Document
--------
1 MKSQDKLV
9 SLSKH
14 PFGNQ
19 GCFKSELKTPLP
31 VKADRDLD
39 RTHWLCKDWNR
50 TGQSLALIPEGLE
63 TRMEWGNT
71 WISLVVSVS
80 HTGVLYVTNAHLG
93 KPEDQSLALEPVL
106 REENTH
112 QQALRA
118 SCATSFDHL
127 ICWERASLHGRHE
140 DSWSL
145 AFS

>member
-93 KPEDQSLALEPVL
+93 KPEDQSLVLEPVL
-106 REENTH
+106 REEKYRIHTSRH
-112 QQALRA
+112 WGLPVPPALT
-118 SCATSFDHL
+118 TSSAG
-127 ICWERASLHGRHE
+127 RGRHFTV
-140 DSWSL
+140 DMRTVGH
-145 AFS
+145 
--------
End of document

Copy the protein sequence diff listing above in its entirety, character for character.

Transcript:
1 MKSQDKLV
9 SLSKH
14 PFGNQ
19 GCFKSELKTPLP
31 VKADRDLD
39 RTHWLCKDWNR
50 TGQSLALIPEGLE
63 TRMEWGNT
71 WISLVVSVS
80 HTGVLYVTNAHLG
93 KPEDQSLALEPVL
106 REENTH
112 QQALRA
118 SCATSFDHL
127 ICWERASLHGRHE
140 DSWSL
145 AFS

>member
-93 KPEDQSLALEPVL
+93 KPEDQSLVLEPVL
-106 REENTH
+106 REEKYRIHTSRH
-112 QQALRA
+112 WGLPVPPALT
-118 SCATSFDHL
+118 TSSAG
-127 ICWERASLHGRHE
+127 RGRHFTV
-140 DSWSL
+140 DMRTVGH
-145 AFS
+145 